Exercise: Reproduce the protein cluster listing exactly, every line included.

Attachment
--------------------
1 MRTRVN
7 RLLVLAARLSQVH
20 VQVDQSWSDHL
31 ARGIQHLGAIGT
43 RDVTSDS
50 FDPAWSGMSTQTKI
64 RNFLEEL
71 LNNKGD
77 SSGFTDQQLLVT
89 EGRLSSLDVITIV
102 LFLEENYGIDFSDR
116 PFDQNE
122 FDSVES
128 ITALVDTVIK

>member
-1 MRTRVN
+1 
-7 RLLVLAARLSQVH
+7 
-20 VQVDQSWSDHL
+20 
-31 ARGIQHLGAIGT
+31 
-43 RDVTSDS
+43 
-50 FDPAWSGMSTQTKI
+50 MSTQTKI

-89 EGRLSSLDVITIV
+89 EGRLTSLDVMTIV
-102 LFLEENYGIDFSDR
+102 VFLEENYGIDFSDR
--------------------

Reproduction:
1 MRTRVN
7 RLLVLAARLSQVH
20 VQVDQSWSDHL
31 ARGIQHLGAIGT
43 RDVTSDS
50 FDPAWSGMSTQTKI
64 RNFLEEL
71 LNNKGD
77 SSGFTDQQLLVT
89 EGRLSSLDVITIV
102 LFLEENYGIDFSDR
116 PFDQNE
122 FDSVES
128 ITALVDTVIK

>member
-1 MRTRVN
+1 
-7 RLLVLAARLSQVH
+7 
-20 VQVDQSWSDHL
+20 
-31 ARGIQHLGAIGT
+31 
-43 RDVTSDS
+43 
-50 FDPAWSGMSTQTKI
+50 MSTQTKI

-89 EGRLSSLDVITIV
+89 EGRLTSLDVMTIV
-102 LFLEENYGIDFSDR
+102 VFLEENYGIDFSDR